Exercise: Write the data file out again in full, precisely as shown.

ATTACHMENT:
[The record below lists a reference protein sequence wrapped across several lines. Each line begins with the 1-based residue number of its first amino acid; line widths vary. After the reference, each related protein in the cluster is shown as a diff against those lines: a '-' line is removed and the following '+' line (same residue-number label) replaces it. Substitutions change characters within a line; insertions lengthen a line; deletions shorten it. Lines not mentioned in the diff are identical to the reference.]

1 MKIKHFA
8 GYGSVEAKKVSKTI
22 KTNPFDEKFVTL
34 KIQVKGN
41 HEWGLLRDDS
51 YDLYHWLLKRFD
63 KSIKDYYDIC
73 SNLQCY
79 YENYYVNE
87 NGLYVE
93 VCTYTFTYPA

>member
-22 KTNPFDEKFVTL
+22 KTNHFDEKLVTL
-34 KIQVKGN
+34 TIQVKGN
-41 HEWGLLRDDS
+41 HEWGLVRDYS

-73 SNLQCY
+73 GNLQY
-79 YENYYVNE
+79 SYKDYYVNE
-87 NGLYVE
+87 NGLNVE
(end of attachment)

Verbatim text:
[The record below lists a reference protein sequence wrapped across several lines. Each line begins with the 1-based residue number of its first amino acid; line widths vary. After the reference, each related protein in the cluster is shown as a diff against those lines: a '-' line is removed and the following '+' line (same residue-number label) replaces it. Substitutions change characters within a line; insertions lengthen a line; deletions shorten it. Lines not mentioned in the diff are identical to the reference.]

1 MKIKHFA
8 GYGSVEAKKVSKTI
22 KTNPFDEKFVTL
34 KIQVKGN
41 HEWGLLRDDS
51 YDLYHWLLKRFD
63 KSIKDYYDIC
73 SNLQCY
79 YENYYVNE
87 NGLYVE
93 VCTYTFTYPA

>member
-22 KTNPFDEKFVTL
+22 KTNHFDEKLVTL
-34 KIQVKGN
+34 TIQVKGN
-41 HEWGLLRDDS
+41 HEWGLVRDYS

-73 SNLQCY
+73 GNLQY
-79 YENYYVNE
+79 SYKDYYVNE
-87 NGLYVE
+87 NGLNVE